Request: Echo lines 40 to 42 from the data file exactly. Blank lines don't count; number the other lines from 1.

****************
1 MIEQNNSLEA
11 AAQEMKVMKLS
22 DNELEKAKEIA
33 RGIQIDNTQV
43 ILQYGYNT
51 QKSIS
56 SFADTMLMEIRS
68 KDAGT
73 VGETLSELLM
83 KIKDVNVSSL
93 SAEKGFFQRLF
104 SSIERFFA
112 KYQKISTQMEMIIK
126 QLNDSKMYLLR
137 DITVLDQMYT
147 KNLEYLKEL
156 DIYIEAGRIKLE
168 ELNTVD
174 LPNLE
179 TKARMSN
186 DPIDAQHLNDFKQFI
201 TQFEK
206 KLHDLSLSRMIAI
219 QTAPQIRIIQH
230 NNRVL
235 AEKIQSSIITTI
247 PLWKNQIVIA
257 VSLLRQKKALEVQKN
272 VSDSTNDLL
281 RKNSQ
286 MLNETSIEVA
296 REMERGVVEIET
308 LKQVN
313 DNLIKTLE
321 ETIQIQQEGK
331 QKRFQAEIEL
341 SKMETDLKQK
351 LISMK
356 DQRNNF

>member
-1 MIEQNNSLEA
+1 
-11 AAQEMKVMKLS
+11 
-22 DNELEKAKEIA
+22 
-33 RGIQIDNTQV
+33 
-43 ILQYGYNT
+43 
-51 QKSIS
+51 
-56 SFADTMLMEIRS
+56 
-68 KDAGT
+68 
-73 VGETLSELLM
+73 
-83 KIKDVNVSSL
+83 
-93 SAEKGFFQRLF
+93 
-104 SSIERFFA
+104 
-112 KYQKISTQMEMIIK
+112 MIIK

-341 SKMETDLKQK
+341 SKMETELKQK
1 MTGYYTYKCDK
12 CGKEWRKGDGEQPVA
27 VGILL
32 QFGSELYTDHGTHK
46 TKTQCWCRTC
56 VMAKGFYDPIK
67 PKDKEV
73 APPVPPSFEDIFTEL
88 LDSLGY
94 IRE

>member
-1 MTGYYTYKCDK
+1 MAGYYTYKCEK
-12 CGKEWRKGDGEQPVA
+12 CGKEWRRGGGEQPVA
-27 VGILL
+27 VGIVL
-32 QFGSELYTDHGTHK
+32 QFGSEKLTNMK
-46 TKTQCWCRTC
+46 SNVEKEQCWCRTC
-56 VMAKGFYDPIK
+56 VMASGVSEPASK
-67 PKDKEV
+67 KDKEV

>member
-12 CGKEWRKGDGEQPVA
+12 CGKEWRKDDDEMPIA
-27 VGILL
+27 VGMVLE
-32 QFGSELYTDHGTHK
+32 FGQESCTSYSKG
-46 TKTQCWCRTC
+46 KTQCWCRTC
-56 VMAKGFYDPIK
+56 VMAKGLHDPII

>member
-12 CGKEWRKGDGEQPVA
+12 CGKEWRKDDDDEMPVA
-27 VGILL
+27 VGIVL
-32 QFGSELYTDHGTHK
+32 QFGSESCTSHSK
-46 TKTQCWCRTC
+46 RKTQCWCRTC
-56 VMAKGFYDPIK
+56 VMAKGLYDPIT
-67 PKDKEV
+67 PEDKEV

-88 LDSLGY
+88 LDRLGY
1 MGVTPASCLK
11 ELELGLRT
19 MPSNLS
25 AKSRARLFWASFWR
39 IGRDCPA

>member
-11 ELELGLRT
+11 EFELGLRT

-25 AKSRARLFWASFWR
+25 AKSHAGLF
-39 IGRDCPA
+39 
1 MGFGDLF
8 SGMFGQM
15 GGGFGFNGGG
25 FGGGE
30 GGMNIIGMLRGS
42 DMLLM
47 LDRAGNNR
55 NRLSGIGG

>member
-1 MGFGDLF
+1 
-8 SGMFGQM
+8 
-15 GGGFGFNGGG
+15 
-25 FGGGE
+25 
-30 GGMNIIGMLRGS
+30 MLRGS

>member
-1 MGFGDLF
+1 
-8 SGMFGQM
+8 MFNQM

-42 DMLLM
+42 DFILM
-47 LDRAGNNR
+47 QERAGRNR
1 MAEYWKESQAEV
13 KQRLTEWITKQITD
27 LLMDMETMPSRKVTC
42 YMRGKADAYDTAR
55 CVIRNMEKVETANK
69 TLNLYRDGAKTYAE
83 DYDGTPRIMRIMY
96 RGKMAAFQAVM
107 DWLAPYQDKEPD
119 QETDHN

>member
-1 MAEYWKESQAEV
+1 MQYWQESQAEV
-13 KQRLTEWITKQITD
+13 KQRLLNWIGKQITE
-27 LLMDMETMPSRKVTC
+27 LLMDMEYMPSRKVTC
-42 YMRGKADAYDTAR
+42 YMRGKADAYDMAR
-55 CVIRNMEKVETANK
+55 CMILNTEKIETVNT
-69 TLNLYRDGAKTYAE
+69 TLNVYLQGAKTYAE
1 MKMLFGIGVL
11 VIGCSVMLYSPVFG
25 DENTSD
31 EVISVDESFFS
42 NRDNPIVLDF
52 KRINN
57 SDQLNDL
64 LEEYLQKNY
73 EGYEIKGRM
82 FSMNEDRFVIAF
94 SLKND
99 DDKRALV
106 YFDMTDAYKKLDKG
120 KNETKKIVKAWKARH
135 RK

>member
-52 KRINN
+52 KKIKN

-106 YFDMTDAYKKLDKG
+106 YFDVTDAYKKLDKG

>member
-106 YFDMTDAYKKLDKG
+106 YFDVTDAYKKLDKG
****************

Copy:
>member
-1 MIEQNNSLEA
+1 